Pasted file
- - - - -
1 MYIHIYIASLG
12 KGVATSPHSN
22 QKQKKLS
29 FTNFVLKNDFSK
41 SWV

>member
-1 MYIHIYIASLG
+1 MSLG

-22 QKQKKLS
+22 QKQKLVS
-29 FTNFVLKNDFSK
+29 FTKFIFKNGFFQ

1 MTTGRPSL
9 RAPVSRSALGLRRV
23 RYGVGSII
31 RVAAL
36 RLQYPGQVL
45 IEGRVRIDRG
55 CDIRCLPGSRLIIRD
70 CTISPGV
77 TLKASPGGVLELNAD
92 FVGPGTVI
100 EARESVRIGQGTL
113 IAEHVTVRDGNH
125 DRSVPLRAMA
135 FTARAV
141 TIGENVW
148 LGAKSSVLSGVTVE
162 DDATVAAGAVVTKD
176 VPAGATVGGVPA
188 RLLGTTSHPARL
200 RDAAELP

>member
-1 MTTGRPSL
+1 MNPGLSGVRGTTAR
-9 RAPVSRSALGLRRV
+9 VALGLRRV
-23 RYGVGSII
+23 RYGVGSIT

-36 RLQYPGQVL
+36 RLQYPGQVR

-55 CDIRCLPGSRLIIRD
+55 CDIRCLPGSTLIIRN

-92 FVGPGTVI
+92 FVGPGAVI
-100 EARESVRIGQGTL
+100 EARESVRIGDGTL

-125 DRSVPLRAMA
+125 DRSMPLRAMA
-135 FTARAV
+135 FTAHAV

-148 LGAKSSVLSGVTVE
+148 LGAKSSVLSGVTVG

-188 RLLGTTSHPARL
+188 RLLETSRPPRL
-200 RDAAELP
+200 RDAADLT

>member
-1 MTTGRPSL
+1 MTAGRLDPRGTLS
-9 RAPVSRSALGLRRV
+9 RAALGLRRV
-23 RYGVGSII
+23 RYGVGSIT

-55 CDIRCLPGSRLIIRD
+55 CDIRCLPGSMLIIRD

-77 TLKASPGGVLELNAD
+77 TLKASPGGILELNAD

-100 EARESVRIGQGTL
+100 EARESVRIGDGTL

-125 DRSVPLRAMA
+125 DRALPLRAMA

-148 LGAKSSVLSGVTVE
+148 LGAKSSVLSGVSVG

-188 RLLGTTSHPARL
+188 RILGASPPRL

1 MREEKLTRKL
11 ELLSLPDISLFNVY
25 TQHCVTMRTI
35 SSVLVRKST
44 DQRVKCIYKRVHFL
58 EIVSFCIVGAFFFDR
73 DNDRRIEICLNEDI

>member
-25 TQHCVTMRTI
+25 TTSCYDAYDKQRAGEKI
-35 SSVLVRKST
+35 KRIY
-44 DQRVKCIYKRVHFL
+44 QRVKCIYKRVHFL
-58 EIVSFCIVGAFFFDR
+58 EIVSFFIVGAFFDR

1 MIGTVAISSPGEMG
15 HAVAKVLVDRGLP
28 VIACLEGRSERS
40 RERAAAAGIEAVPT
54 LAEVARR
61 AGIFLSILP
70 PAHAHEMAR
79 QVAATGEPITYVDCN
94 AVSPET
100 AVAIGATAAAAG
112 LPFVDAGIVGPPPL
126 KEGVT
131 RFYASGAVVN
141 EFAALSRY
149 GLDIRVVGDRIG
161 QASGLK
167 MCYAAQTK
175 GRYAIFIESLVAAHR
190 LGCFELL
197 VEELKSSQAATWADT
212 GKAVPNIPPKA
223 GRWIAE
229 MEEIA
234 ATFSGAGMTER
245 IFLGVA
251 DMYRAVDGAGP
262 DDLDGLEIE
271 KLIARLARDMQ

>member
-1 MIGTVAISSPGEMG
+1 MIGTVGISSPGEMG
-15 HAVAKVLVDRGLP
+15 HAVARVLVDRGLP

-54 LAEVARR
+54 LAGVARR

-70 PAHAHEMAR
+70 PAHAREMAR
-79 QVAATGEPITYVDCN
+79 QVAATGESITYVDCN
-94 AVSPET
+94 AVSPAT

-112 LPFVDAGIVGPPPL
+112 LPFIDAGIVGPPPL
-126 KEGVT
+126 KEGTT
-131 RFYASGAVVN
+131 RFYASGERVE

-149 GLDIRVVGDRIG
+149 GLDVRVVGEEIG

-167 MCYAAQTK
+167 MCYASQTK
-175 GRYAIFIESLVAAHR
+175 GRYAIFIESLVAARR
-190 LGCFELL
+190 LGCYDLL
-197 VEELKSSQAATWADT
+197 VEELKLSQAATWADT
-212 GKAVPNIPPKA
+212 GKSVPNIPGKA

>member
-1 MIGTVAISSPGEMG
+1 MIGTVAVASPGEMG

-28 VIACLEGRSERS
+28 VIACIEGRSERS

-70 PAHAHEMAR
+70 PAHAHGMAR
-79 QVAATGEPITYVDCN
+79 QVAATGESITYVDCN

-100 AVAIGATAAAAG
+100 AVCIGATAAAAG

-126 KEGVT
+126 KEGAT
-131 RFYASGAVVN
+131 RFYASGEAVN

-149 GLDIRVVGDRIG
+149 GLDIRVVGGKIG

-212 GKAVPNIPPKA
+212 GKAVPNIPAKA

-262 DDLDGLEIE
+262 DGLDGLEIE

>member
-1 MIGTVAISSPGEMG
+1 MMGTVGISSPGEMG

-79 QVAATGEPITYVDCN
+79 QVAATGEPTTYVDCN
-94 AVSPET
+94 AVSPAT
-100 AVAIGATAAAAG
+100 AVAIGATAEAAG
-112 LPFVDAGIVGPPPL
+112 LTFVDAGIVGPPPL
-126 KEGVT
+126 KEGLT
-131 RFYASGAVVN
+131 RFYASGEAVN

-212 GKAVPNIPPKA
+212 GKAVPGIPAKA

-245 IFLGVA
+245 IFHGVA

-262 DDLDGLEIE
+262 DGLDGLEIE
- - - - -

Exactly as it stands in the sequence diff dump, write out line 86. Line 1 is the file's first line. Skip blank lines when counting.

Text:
+25 TTSCYDAYDKQRAGEKI